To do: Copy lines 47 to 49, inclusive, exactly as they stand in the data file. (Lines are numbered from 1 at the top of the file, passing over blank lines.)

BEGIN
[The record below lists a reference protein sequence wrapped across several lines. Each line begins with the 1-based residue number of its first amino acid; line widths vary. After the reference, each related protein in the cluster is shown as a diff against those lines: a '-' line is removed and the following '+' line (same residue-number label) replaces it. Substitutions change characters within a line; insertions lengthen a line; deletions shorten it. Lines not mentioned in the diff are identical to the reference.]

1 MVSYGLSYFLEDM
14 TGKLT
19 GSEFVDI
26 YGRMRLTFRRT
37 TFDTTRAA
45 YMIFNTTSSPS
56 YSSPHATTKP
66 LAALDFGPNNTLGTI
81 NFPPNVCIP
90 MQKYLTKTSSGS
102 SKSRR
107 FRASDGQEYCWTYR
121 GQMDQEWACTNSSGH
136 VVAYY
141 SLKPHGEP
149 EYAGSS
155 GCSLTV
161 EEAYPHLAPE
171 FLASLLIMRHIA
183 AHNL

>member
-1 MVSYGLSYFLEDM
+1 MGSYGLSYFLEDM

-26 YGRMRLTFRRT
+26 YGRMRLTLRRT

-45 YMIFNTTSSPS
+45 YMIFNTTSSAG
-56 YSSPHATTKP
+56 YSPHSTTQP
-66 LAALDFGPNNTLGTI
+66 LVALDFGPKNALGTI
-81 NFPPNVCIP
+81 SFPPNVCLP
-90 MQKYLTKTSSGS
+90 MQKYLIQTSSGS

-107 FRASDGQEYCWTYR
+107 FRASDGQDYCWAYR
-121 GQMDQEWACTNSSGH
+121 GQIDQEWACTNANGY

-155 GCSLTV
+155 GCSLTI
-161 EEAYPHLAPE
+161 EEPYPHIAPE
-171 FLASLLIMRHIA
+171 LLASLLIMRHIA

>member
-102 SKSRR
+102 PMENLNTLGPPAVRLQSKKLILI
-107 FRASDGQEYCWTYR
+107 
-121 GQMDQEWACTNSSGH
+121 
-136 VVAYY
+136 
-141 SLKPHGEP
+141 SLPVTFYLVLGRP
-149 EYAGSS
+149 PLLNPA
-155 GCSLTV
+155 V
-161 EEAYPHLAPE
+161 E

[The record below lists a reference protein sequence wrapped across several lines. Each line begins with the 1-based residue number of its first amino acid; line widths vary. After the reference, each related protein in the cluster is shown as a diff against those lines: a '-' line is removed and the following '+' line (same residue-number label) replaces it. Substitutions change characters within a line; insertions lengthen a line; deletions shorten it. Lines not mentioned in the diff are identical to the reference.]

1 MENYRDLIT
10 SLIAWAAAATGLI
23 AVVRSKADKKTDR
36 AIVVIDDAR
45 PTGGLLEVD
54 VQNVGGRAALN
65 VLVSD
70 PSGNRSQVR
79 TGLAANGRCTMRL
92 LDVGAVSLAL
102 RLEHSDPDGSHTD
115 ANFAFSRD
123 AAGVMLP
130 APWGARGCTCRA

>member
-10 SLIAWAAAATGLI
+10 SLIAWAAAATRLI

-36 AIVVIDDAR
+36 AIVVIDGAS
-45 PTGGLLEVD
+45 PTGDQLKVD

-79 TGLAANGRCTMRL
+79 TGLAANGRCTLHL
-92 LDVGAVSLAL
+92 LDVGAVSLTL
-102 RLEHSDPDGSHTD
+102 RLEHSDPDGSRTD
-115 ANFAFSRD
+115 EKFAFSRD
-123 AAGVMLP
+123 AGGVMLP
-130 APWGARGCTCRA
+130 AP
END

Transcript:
>member
-102 SKSRR
+102 PMENLNTLGPPAVRLQSKKLILI